And here’s Vazra

As promised, here are some photos of Vazra.  What you’ll notice throughout is the condition of his fur: terrible.  While I can honestly say he looks better now than he did just a week or so ago, the knots are still there, not all of which are obvious, and what they’ve done to him is horrific.  There are places where a knot has rolled back through his coat and ripped out all the hair in the process, essentially leaving a racing stripe of bare skin in its wake.  Those spots are now starting to grow back in, but the knots remain intact — and I mean several of them spread over his entire body, as well as what I can’t see on his tummy and under his legs.  This is why it’s imperative for me to get him to the vet for grooming.  Knots like this are extremely painful.  Imagine having your hair pulled 24 hours per day every day as it slowly rips itself out of your head; imagine those knots tracking across your body as they slowly entangle every bit of hair around them; imagine anything that touches those knots causes the pain to increase manyfold; imagine losing your protection from the elements as your hair rips itself out of your body in more than half-a-dozen places simultaneously.  That is Vazra’s current existence.

The first one is of him sitting on the fence after enjoying some dinner and a whole lotta lovin’.  If you click on the photo, you’ll see a high resolution version that makes it easier to see one of the large knots in his fur.  It’s on his right side just in front of his tail (in this picture, that would be just above his tail).  That’s the knot that literally stripped all of the fur off of his right side.  That’s why it looks so ragged and disheveled; the fur is just beginning to grow back in, but the bald spot (literally his entire side) is still quite visible.

Vazra sitting on the fence (144_4452)

There’s always time for a bit of something to eat, right?

Vazra having some dinner on the patio (144_4445)

Here’s another one of him eating that was taken from the other side.  Again, click on it for a hi-res version that better shows the enormous knot and stripped fur on that side of his body.  What you see is the knot there at his ass end and the nearly exposed skin along his entire side.  The knot apparently started just behind his neck and has worked its way to the opposite end of his body by ripping out all the hair along the way.  Major ouch.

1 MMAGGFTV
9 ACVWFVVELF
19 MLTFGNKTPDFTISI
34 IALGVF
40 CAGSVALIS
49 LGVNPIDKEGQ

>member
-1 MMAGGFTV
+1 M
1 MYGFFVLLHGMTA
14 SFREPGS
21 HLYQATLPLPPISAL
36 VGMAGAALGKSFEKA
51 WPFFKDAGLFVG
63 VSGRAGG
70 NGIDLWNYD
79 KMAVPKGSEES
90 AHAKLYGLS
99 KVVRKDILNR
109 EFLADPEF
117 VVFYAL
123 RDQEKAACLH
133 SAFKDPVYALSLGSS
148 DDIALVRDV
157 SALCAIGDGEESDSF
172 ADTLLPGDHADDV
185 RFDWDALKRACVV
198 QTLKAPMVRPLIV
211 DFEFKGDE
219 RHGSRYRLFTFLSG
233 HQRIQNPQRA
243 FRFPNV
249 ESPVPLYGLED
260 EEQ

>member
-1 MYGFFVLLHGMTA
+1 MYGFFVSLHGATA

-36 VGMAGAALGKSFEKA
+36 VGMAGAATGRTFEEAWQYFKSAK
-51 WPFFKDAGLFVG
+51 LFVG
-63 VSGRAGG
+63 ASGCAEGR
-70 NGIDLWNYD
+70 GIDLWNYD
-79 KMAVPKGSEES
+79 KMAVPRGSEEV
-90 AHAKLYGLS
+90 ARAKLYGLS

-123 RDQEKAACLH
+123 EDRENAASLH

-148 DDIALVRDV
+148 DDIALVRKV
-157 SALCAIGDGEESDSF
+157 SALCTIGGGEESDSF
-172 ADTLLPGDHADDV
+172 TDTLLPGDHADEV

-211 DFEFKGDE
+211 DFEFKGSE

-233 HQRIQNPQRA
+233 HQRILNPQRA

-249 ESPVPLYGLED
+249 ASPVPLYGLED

Vazra grabbing a bit to eat on the patio (144_4446)

Here’s one that shows one of the knots on his neck (the black ball in the center of the picture).  Again, click on it for a closer look.

Vazra looking out from the patio (144_4450)

And one more of him sitting on the fence.  A mockingbird saw him and flew into the tree to taunt Vazra and, should an opportunity present itself, attack him as well.  That’s why Vazra’s looking up into the tree, a position he held for some time after this photo was taken while he and the bird decided just how far they wanted to take this.  Eventually, even though the bird continued mocking him from the tree, my new feline friend lost interest, jumped down, and went on about his business.  The mockingbird chased him as you’d expect; Vazra just ignored it and continued on his way.

Vazra sitting on the fence watching a mockingbird in the tree (144_4451)

2 thoughts on “And here’s Vazra”

  1. Start feeding the poor thing in a pet carrier. After a few days just shut him in and off to the vet he goes. Getting him out is their problem.
    That’s what I had to do to Spook when I had her spayed, and she was not happy about it, but she forgave me in short order. A little loving and lots of food soothe the savage beast.

  2. There’s actually a pet carrier sitting out of the camera range. I had to get him accustomed to eating and drinking and being around me, then I moved a carrier out there so he’d become used to it sitting there, and next I’ll move the food to just in front of it. Once he deals with that, I’ll move the food into the carrier and let him get accustomed to being inside it, then I’ll catch him in it and drag him off to the vet. No worries, Mom; when it comes to dealing with animals, I learned from the best!

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